The term 'essential fatty acid' is ambiguous and inappropriately inclusive or exclusive of many polyunsaturated fatty acids.

When applied most rigidly to linoleate and alpha-linolenate, this term excludes the now well accepted but conditional dietary need for two long chain polyunsaturates (arachidonate and docosahexaenoate) during infancy. In addition, because of the concomitant absence of dietary alpha-linolenate, essential fatty acid deficiency is a seriously flawed model that has probably led to significantly overestimating linoleate requirements.

Linoleate and alpha-linolenate are more rapidly beta-oxidized and less easily replaced in tissue lipids than the common 'non-essential' fatty acids (palmitate, stearate, oleate). Carbon from linoleate and alpha-linolenate is recycled into palmitate and cholesterol in amounts frequently exceeding that used to make long chain polyunsaturates. These observations represent several problems with the concept of 'essential fatty acid', a term that connotes a more protected and important fatty acid than those which can be made endogenously.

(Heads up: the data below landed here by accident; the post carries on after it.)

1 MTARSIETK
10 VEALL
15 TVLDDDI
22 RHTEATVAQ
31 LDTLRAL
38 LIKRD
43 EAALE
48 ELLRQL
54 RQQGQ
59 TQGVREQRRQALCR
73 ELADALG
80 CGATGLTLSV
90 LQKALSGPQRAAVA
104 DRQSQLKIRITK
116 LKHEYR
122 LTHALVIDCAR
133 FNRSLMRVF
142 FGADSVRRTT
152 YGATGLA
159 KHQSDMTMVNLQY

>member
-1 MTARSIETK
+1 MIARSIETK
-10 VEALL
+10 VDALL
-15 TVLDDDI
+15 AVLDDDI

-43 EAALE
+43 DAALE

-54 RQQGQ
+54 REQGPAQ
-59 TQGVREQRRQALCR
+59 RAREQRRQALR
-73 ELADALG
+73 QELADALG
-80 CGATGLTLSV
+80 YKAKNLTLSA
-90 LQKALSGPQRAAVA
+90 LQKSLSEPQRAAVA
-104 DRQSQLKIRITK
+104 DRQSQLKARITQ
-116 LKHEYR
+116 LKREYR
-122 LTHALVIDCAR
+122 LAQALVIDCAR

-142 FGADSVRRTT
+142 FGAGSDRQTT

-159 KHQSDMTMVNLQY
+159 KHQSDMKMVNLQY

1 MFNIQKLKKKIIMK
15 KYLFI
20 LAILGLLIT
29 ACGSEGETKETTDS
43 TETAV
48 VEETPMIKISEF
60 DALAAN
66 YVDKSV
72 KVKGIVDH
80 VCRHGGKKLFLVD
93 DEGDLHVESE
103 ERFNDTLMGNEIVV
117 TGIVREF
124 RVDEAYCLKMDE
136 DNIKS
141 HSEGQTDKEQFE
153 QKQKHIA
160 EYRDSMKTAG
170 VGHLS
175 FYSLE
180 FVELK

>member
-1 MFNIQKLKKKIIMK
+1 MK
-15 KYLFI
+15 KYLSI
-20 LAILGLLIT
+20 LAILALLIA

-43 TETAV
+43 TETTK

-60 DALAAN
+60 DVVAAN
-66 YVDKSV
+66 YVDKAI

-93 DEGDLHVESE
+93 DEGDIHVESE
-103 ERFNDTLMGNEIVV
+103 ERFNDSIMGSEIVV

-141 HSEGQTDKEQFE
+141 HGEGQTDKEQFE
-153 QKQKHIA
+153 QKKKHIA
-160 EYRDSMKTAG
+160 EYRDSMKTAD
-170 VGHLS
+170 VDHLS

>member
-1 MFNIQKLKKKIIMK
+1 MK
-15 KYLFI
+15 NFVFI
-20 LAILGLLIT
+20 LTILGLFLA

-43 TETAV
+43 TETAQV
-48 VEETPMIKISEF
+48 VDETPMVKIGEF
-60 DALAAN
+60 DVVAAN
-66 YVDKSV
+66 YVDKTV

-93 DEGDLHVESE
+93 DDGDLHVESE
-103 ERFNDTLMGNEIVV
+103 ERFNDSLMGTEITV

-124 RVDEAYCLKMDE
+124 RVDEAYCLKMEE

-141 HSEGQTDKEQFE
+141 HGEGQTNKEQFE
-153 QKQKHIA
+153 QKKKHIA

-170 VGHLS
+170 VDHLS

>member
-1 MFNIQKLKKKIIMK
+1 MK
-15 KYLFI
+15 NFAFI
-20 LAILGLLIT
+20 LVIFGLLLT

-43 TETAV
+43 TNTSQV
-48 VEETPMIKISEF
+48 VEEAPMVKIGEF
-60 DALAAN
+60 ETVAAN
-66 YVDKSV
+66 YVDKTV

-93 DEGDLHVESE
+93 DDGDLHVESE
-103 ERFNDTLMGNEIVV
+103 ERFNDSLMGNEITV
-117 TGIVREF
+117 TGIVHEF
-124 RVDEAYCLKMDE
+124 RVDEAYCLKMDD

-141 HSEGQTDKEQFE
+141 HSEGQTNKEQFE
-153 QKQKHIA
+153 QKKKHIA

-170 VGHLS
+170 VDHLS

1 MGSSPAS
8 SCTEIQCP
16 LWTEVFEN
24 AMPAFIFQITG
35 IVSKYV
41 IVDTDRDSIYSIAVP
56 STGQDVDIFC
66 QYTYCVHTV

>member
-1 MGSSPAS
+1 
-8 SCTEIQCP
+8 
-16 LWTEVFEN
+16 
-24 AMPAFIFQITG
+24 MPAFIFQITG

The metabolism of essential and non-essential fatty acids is clearly much more interconnected than previously understood. Replacing the term 'essential fatty acid' by existing but less biased terminology, i.e. polyunsaturates, omega3 or omega6 polyunsaturates, or naming the individual fatty acid(s) in question, would improve clarity and would potentially promote broader exploration of the functional and health attributes of polyunsaturated fatty acids.